Wednesday, July 16, 2008

Stress and Aging

Every time a cell divides, protective tips (telomeres) on the ends of its chromosomes shorten. This causes cell aging. Without these protective coverings, cell divisions are less accurate and are limited in number. In the 1980’s, Dr. Elizabeth H. Blackburn et al discovered telomerase, a protein which allows recovery in telomere lengths.

Now, Dr. Rita Effros and associates at UCLA have shown how stress with its concomitant production of cortisol can increase the rate of aging in immune cells. One of the multiple functions of cortisol is to reduce the production of telomerase and thus cause premature shortening of the telomeres.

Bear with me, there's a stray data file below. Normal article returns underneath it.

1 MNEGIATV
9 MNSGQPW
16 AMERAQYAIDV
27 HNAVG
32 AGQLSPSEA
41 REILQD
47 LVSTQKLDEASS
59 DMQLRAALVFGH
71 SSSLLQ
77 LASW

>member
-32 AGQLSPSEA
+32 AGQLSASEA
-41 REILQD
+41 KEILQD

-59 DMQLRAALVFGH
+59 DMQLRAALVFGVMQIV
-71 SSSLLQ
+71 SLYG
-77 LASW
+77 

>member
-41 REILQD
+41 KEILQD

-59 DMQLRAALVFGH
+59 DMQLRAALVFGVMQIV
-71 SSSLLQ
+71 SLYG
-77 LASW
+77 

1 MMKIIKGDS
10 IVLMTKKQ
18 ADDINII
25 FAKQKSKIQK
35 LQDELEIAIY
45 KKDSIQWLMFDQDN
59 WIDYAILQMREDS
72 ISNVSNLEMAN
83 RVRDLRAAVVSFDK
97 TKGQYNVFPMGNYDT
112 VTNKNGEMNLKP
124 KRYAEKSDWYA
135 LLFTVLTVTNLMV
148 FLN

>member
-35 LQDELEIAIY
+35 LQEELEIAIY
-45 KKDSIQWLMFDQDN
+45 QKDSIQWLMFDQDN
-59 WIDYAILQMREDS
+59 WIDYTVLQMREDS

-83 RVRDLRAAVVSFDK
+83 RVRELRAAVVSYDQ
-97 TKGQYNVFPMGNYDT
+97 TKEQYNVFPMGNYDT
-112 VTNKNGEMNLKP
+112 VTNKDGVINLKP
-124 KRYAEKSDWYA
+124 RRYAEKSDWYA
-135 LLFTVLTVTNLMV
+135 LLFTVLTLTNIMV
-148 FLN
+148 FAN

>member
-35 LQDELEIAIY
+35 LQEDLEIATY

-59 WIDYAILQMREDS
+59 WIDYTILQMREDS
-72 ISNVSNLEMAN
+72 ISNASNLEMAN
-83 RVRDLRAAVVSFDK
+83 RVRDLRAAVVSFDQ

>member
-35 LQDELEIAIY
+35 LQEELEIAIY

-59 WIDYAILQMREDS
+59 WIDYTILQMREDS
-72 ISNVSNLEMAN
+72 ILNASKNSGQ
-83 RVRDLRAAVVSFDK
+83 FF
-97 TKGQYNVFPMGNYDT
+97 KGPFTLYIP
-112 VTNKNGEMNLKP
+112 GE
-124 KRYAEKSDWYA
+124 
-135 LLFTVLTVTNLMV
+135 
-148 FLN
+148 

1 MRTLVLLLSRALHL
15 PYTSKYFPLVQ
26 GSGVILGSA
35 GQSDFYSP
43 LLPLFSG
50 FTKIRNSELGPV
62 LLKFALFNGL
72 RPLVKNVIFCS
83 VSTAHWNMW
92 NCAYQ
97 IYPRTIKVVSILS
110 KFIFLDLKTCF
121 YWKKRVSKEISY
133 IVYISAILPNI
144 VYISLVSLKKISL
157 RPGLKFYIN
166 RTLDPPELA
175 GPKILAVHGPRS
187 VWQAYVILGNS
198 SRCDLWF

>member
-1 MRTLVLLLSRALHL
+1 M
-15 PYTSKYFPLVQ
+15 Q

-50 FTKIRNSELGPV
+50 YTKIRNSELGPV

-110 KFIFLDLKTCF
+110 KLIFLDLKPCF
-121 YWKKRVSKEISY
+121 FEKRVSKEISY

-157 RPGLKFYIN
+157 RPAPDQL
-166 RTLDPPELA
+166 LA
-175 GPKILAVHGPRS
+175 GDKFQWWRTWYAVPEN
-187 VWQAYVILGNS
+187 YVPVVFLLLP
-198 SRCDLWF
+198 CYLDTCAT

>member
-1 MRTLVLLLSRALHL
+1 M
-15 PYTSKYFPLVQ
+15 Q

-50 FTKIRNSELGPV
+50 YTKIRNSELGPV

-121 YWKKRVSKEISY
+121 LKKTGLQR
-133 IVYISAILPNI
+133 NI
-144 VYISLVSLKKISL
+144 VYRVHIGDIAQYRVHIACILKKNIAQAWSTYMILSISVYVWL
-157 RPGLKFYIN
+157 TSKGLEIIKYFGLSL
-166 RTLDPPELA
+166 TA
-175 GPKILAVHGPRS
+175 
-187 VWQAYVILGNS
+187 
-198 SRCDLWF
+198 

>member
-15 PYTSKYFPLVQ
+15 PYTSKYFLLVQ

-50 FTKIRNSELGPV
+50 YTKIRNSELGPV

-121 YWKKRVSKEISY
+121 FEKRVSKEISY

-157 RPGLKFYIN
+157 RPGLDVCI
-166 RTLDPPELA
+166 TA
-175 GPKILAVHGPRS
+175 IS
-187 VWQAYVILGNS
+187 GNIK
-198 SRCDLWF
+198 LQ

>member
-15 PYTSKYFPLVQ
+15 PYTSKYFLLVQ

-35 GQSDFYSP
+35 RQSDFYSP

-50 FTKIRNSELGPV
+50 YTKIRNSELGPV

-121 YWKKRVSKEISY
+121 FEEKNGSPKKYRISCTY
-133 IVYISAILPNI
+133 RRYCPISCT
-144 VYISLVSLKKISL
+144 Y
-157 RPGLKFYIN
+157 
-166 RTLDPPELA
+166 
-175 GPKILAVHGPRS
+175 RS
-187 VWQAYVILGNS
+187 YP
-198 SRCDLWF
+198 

A longer summary of this information can be found at and the original article, UCLA Study Identifies Mechanism behind Mind-Body Connection, in the May 2008 issue of Brain, Behavior and Immunity.

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